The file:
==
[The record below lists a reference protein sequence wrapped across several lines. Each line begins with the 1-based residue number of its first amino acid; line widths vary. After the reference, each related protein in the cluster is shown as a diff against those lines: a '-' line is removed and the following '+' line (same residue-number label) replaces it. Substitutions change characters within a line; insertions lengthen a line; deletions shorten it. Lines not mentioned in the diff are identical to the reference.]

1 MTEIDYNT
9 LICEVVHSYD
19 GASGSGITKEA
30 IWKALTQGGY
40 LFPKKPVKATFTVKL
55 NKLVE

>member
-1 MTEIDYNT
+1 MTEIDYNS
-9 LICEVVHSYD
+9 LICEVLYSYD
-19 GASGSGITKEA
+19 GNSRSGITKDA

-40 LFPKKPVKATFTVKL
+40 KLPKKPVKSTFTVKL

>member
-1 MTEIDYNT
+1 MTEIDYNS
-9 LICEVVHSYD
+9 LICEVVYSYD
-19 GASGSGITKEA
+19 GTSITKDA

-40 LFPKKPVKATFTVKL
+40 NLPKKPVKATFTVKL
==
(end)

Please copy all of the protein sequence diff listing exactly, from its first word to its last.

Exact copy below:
[The record below lists a reference protein sequence wrapped across several lines. Each line begins with the 1-based residue number of its first amino acid; line widths vary. After the reference, each related protein in the cluster is shown as a diff against those lines: a '-' line is removed and the following '+' line (same residue-number label) replaces it. Substitutions change characters within a line; insertions lengthen a line; deletions shorten it. Lines not mentioned in the diff are identical to the reference.]

1 MTEIDYNT
9 LICEVVHSYD
19 GASGSGITKEA
30 IWKALTQGGY
40 LFPKKPVKATFTVKL
55 NKLVE

>member
-1 MTEIDYNT
+1 MTEIDYNS
-9 LICEVVHSYD
+9 LICEVLYSYD
-19 GASGSGITKEA
+19 GNSRSGITKDA

-40 LFPKKPVKATFTVKL
+40 KLPKKPVKSTFTVKL

>member
-1 MTEIDYNT
+1 MTEIDYNS
-9 LICEVVHSYD
+9 LICEVVYSYD
-19 GASGSGITKEA
+19 GTSITKDA

-40 LFPKKPVKATFTVKL
+40 NLPKKPVKATFTVKL